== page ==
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Comments submitted on chlorpyrifos tolerancesComments submitted on chlorpyrifos tolerances

EPA hears from NAWG and NSP on proposed revocation of chlorpyrifos tolerances.

Jacqui Fatka

January 20, 2017

2 Min Read
Comments submitted on chlorpyrifos tolerances

Several agricultural organizations sent comments to the Environmental Protection Agency regarding the continued use of chlorpyrifos. EPA is under a court order to make a decision on revoking chlorpyrifos tolerances by March 31, 2017.

The Pesticide Action Network and the Natural Resources Defense Council filed a petition to revoke all chlorpyrifos tolerances, and the U.S. Court of Appeals for the Ninth Circuit set an original deadline of Oct. 31, 2015, for EPA to respond. EPA’s deadline has been extended to the 2017 date, but the court has indicated that no further delays will be granted.

EPA released an updated assessment for chlorpyrifos in mid-November 2016. While EPA did propose modifying the scientific analysis used, the agency continues to recommend that chlorpyrifos be pulled from the market. This update was not a final decision, and comments were to be accepted until Jan. 17, 2017.

In its comments, the National Sorghum Producers (NSP) requested that the agency use the best and most sound science to evaluate and decide on this important crop protection tool. “The EPA’s emphasis on a few epidemiological papers and an unrefined water model represent a significant departure from decades of practice and has the potential to irrevocably impact American farmers’ ability to produce abundant food safely,” NSP said in a newsletter update.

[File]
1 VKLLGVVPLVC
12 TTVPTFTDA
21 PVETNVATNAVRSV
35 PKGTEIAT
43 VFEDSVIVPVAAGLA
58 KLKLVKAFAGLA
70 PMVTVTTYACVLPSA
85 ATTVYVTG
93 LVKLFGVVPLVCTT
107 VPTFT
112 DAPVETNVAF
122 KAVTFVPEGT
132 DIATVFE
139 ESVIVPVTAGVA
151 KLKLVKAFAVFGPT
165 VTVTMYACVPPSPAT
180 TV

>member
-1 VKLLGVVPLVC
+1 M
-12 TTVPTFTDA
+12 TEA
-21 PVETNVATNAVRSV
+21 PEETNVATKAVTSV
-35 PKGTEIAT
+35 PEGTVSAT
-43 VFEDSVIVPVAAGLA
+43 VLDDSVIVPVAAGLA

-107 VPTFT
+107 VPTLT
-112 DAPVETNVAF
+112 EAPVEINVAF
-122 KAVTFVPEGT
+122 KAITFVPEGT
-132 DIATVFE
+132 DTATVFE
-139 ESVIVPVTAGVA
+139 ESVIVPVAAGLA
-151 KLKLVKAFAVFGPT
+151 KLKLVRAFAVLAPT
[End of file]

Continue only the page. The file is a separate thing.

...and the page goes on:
Chlorpyrifos, in its various formulations, is a vital tool used in rotation to control damaging pests, including sorghum midge, various aphid species, sorghum webworm and headworm. These products provide a low-cost mode of action that's necessary for lower-input crops like sorghum. In addition, its short residual activity makes it among the more environmentally safe products, especially in the semiarid conditions in which sorghum is often grown.

In submitted comments, the National Association of Wheat Growers (NAWG) requested that EPA convene a Science Advisory Panel to review a study conducted by Columbia University that has been questioned several times, and neither EPA nor the public has been granted access to the data supporting the study results. The letter also requests scientific review of drinking water assessments on potential exposure to chlorpyrifos.

Chlorprifos is used by wheat growers, and it is important that EPA conduct a thorough, science-based, and transparent review of crop protection tools under the registration review process. Sharing data and information is an important part of the review process, and NAWG said it is concerned that transparency in the science, data and information as not been achieved. Growers need continued access to a variety of crop protection tools and modes of action, and EPA must have a process for reviewing pesticides that is transparent and science based.

About the Author(s)

Jacqui Fatka

Policy editor, Farm Futures

Jacqui Fatka grew up on a diversified livestock and grain farm in southwest Iowa and graduated from Iowa State University with a bachelor’s degree in journalism and mass communications, with a minor in agriculture education, in 2003. She’s been writing for agricultural audiences ever since. In college, she interned with Wallaces Farmer and cultivated her love of ag policy during an internship with the Iowa Pork Producers Association, working in Sen. Chuck Grassley’s Capitol Hill press office. In 2003, she started full time for Farm Progress companies’ state and regional publications as the e-content editor, and became Farm Futures’ policy editor in 2004. A few years later, she began covering grain and biofuels markets for the weekly newspaper Feedstuffs. As the current policy editor for Farm Progress, she covers the ongoing developments in ag policy, trade, regulations and court rulings. Fatka also serves as the interim executive secretary-treasurer for the North American Agricultural Journalists. She lives on a small acreage in central Ohio with her husband and three children.

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